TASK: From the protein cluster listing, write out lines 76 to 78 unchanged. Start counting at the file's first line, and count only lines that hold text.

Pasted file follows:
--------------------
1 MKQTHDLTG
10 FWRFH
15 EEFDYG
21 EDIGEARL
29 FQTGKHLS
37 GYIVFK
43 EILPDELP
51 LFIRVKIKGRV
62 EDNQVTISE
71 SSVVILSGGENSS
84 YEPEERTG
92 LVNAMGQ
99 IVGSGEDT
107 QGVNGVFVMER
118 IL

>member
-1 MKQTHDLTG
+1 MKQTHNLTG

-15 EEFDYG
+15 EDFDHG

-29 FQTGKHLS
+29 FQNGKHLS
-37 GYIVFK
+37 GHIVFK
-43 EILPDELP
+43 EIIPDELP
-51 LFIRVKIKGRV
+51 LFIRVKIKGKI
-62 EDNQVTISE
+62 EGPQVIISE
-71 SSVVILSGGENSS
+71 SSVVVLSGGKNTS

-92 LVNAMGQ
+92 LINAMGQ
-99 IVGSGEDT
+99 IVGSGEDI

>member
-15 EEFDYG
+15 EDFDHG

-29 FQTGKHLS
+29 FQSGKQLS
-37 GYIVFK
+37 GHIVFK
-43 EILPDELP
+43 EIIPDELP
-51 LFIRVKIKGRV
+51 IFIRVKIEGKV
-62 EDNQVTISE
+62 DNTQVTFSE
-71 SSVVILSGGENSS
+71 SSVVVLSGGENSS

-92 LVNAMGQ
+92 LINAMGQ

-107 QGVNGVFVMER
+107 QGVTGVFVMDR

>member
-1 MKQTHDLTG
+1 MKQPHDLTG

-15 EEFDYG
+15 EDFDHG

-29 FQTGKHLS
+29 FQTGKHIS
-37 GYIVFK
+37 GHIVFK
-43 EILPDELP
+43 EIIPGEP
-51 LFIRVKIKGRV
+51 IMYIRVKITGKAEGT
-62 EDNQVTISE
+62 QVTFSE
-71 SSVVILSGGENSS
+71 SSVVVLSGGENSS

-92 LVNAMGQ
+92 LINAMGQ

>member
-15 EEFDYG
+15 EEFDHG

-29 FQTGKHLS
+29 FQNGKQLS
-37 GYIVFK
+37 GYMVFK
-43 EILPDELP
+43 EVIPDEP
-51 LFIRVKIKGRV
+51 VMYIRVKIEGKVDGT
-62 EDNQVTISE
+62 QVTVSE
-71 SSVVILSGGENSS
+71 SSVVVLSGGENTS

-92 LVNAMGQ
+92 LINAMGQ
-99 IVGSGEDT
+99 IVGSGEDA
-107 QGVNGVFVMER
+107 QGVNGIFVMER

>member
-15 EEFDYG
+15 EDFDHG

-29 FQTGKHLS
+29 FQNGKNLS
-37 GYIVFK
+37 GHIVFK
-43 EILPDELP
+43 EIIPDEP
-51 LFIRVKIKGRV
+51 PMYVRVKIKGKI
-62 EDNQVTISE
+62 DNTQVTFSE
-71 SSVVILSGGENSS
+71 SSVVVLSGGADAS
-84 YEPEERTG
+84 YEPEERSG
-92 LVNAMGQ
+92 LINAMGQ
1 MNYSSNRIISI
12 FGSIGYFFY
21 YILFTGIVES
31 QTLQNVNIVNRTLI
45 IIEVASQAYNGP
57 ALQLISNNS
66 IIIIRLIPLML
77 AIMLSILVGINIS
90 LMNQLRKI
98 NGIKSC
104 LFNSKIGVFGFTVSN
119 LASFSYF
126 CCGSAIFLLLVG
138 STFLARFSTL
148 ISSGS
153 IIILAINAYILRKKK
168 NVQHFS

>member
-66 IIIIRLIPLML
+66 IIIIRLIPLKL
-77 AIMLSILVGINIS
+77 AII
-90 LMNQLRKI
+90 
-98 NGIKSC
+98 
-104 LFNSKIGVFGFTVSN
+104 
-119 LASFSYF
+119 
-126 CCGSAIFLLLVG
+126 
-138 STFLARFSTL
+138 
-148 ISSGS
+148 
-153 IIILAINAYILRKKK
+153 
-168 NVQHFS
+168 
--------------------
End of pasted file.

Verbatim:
-15 EEFDYG
+15 EEFDHG

-29 FQTGKHLS